Monday, June 10, 2013

More Than Just a Job

Looking back, my path to becoming a paramedic started very early, even earlier than I can remember. It's always been a career that I was drawn to, and there were many events that pushed me in that direction.

I grew up in the country. pre-internet, with no close neighbours and no TV. There wasn't any money for summer camps or sports, so I read and rode my bike all summer. Actually, that's still how my best days off are spent. Anyways, since I was such a voracious reader, I simply read everything I could get my hands on. I don't even remember when I started, but it became my summer tradition to read an old St. John Ambulance first aid manual we had cover-to-cover. I also spent many long, boring days longing for excitement and adventure, and I decided early that my career needed to fulfill that desire.

When I was in high school, my physics teacher had a seizure in the middle of class. She froze in the middle of a sentence, eyes glazed over, and somehow I knew exactly what was happening. While the other girls in the class started screaming, I raced to the front to try to catch her before she hit the ground. As I rounded the corner of her giant lab desk, she hit the ground. I will never forget the sound her head made when it hit the floor, and it took me years to get over the guilt for not catching her in time. I was terrified and unsure of myself, but I did exactly what the old first aid manual said, removing the recycling bin, chair and garbage pail so she wouldn't hit them, protecting her head and yelling at a classmate to stop holding her legs down. When the teachers started flooding the room, we were all sent to the library, where I started crying from the adrenaline and pent-up fear. I saw the paramedics go by, looking calm and assured, and I swore then and there that I NEVER wanted to feel the fear of not knowing what to do in a situation like that. I signed up for a first aid course as soon as I could, and started reading everything I could about first aid, emergency medicine and seizures.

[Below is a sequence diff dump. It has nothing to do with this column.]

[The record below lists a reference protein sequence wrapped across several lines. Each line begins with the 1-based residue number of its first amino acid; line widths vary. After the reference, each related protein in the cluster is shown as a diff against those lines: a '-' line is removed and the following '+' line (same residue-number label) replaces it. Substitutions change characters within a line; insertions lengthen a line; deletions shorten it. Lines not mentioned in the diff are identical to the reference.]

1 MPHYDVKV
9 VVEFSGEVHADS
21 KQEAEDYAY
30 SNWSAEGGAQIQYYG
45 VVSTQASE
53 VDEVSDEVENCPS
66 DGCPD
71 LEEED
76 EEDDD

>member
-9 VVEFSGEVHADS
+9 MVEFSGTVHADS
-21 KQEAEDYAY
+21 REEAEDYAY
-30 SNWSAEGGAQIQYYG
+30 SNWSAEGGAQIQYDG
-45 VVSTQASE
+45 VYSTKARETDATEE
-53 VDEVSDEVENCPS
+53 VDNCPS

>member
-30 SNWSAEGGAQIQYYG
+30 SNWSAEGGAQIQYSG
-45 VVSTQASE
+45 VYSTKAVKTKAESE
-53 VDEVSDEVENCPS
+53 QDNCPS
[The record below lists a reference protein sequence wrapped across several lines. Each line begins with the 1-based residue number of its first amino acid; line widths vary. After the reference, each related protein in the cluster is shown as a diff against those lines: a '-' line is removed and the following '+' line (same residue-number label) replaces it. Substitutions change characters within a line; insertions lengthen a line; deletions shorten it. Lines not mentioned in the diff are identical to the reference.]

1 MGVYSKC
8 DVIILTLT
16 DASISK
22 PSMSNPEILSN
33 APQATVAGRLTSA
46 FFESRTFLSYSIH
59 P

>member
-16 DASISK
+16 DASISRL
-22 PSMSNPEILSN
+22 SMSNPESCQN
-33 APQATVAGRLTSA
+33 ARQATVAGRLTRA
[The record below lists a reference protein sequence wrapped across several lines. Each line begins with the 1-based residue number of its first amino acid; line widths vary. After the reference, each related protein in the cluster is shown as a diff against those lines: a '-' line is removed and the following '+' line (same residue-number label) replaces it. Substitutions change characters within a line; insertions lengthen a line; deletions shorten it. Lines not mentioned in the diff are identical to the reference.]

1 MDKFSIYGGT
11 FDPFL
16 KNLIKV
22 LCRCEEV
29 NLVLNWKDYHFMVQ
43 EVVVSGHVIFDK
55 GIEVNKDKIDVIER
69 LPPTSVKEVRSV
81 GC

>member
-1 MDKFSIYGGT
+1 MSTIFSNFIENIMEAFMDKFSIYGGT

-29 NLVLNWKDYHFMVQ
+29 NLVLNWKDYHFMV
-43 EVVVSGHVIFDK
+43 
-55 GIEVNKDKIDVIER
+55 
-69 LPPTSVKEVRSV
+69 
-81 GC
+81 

That Christmas, my big brother bought me Paramedic by Peter Canning, which I read in its entirety in one sitting. I fell in love with the world he described, and decided I would also become a paramedic. I also managed to score a 1-week co-op with the local ambulance service, and although it was during the SARS outbreak and I was forbidden from riding out, I learned a lot and loved it even more. I had one paramedic tell me that since I could fall asleep in a chair and stand up straight in the back of the truck, I was already qualified. How true that is sometimes!

Breaking my foot in university ended up being the final push. I was treated by volunteer medical first responders, and I was impressed and touched by their knowledge and compassion. I was also blown away by the fact that I could also volunteer in that regard - what a perfect way to test drive my desired career. As soon as my foot healed (almost 2 years later, sadly) I joined the same organization and have been with them ever since, now training the very volunteers I once envied.

I think I was born to be a paramedic. There is no other career I want to do, no other path I wish I had taken. As challenging, exhausting, messy and stupid as this job can be, I love it more than anything else I've ever done. I am a paramedic through and through, I was born to be.

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